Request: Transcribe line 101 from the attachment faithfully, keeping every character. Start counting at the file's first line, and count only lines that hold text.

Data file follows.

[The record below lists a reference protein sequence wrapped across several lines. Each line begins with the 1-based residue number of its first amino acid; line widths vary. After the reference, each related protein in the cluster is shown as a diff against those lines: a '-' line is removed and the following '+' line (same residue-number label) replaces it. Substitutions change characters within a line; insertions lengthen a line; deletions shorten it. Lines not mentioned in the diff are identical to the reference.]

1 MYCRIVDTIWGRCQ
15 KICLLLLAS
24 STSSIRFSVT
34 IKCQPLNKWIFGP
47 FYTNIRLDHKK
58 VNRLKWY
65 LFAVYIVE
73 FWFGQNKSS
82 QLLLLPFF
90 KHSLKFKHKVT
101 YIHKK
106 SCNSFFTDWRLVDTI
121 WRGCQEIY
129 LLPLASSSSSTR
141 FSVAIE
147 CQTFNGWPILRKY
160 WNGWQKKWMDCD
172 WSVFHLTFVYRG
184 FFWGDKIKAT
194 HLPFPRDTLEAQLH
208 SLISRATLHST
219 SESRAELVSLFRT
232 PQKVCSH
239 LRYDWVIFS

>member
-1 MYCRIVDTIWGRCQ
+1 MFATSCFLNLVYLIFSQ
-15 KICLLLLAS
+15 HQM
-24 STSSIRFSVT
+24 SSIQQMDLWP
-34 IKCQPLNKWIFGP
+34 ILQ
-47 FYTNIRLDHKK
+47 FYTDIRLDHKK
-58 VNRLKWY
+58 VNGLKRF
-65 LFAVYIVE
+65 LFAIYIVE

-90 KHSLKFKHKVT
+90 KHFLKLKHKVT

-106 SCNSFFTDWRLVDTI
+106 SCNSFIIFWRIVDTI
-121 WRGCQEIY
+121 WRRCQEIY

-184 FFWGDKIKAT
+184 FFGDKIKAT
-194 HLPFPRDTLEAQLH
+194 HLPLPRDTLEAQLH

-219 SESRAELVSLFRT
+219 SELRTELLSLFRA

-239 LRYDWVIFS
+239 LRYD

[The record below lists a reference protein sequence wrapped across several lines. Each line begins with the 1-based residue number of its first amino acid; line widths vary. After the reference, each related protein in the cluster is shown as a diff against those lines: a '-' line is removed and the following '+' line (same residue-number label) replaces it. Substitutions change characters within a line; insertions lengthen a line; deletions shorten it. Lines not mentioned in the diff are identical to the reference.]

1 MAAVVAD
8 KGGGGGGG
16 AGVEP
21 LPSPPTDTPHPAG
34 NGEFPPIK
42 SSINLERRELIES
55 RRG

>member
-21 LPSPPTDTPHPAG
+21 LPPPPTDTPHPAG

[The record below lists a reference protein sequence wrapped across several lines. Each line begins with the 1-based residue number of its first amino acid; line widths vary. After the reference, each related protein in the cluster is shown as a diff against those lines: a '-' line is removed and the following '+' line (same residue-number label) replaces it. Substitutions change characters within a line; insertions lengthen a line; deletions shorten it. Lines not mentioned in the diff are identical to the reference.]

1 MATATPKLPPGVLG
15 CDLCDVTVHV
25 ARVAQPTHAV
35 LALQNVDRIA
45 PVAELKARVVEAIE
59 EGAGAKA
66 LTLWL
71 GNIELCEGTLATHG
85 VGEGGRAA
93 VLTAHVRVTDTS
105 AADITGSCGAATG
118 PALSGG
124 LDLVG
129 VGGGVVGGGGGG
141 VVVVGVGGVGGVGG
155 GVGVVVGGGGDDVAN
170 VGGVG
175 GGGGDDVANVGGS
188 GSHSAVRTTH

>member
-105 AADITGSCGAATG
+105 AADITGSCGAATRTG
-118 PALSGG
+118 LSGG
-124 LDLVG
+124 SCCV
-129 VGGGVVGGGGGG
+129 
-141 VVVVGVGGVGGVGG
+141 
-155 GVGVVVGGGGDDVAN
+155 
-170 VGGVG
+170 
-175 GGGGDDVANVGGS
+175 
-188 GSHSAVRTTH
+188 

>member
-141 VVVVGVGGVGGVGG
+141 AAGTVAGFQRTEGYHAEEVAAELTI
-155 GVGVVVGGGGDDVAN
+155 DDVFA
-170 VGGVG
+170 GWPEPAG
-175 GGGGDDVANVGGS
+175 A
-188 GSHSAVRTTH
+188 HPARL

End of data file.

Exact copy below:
-175 GGGGDDVANVGGS